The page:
Learning about numbers doesn’t start with printable worksheets; it starts with exploring numbers in play and using them at home. These experiences all contribute to children’s number sense (and readiness for kindergarten) which grows and develops just like kids do. What are some fun activities for the number 4? Cars, trucks and lots of train … Continue reading Readiness for Kindergarten – 4 Gr8 Learning→
1,2,3…Go! While many children can say the number 3, they also need to build in their mind an idea of “threeness”. To do this, kids need lots and lots of experiences with 3. Over time, they create a mental image of how much is 3, linking how many to the number word. This basic understanding … Continue reading Readiness for Kindergarten – 1 2 3 Go, Play, Learn→
1 little, 2 little, 3 little ornaments. Decorating the tree was on my to-do list this weekend. As you can see by the picture, decorating 1 tree wasn’t enough. We had to do another one, complete with chopstick branches, elastic bands and beads. But whatever you use, there’s some math and kindergarten readiness learning in … Continue reading Readiness for Kindergarten – Decorations & Math Learning→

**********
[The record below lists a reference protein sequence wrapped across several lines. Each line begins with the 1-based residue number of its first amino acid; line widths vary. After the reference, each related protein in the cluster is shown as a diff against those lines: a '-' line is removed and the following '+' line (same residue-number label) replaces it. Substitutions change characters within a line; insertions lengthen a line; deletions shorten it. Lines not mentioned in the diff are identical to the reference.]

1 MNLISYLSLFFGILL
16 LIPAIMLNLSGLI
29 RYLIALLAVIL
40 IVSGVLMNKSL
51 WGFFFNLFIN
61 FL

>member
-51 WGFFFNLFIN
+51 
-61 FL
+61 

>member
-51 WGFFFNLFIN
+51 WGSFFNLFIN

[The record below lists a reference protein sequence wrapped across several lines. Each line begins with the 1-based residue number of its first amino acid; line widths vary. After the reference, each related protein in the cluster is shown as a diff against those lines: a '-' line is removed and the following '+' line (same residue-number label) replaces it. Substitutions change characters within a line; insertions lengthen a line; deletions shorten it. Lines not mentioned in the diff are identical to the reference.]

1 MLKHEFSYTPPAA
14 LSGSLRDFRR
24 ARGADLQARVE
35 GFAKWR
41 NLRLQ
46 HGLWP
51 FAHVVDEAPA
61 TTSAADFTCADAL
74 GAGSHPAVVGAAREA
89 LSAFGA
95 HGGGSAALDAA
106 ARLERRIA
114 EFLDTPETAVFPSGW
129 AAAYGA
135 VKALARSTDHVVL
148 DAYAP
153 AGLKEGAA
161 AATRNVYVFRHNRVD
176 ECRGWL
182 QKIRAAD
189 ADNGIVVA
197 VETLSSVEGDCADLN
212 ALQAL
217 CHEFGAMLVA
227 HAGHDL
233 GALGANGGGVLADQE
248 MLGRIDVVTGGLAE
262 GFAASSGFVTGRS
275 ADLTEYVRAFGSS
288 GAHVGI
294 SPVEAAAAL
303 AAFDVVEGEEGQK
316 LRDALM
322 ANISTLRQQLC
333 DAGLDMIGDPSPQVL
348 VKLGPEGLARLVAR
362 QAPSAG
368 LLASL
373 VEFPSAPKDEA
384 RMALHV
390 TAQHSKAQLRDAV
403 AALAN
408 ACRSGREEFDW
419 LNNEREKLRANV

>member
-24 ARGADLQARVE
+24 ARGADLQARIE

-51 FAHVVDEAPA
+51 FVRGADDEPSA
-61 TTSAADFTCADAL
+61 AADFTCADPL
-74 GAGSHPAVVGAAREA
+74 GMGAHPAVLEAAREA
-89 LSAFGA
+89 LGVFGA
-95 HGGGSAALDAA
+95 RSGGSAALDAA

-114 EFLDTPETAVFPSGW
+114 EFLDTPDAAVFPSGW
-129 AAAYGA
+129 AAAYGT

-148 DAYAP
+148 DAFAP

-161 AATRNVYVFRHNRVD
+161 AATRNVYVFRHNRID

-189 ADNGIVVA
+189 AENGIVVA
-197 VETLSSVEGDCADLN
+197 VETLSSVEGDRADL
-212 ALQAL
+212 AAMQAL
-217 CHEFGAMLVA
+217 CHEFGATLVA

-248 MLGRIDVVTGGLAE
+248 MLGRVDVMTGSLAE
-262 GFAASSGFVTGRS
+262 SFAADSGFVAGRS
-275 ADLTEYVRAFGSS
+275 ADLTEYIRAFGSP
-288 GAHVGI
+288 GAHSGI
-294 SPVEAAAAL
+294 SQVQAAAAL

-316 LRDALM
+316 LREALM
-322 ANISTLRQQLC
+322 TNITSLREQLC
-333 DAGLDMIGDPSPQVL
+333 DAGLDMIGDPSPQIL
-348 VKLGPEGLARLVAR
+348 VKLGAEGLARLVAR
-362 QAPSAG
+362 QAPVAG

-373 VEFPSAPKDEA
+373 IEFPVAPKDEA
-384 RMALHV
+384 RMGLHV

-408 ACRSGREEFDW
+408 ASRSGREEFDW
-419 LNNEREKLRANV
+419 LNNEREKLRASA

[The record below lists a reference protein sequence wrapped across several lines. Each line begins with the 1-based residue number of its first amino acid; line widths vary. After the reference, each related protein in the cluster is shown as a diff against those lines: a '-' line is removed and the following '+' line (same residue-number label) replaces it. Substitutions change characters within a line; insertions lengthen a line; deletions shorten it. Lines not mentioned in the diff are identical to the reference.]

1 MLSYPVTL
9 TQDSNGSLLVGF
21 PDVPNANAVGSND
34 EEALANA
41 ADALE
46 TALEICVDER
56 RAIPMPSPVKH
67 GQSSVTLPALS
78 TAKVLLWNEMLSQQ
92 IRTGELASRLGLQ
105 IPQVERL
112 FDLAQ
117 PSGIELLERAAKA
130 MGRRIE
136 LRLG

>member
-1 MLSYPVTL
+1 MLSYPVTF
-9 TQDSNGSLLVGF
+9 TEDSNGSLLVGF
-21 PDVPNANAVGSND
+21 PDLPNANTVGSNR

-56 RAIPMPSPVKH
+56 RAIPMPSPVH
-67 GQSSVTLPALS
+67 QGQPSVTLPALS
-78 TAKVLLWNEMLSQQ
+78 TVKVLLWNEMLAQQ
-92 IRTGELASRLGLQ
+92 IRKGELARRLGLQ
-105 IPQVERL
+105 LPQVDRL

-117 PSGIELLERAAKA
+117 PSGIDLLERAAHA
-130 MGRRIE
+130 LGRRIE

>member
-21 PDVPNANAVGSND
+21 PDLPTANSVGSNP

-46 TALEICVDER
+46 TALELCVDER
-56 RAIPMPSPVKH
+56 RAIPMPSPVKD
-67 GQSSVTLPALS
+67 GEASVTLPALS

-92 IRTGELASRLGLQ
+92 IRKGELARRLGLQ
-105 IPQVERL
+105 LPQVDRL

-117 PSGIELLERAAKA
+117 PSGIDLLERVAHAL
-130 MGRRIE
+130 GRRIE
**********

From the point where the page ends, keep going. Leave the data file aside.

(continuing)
More accurately, it’s the kids and grownups that do the counting. Counting is a kindergarten readiness skill but because children develop at different rates some will count higher than others. In yesterday’s blog post I explained that counting is a math skill that children develop at an early age. In order for them to count … Continue reading Readiness for Kindergarten – Backpacks Count→
Kindergarten readiness skills build on children’s early experiences. Lots of variety helps build this foundation for later learning. As well, a great deal of repetition is needed, too. For children to develop an understanding of numbers, they first need to learn that one number goes with one thing. Usually, one person only carries one backpack at … Continue reading Readiness for Kindergarten – Backpacks For Math→
As a readiness for kindergarten learning activity shopping for groceries counts–by counting! Counting is one of the first math skills that children learn. While kids may know the numbers in the right order, that does not mean they understand about counting. First, children need to learn that one item goes with one number. Lots and … Continue reading Readiness for Kindergarten – Grocery Shopping Counts→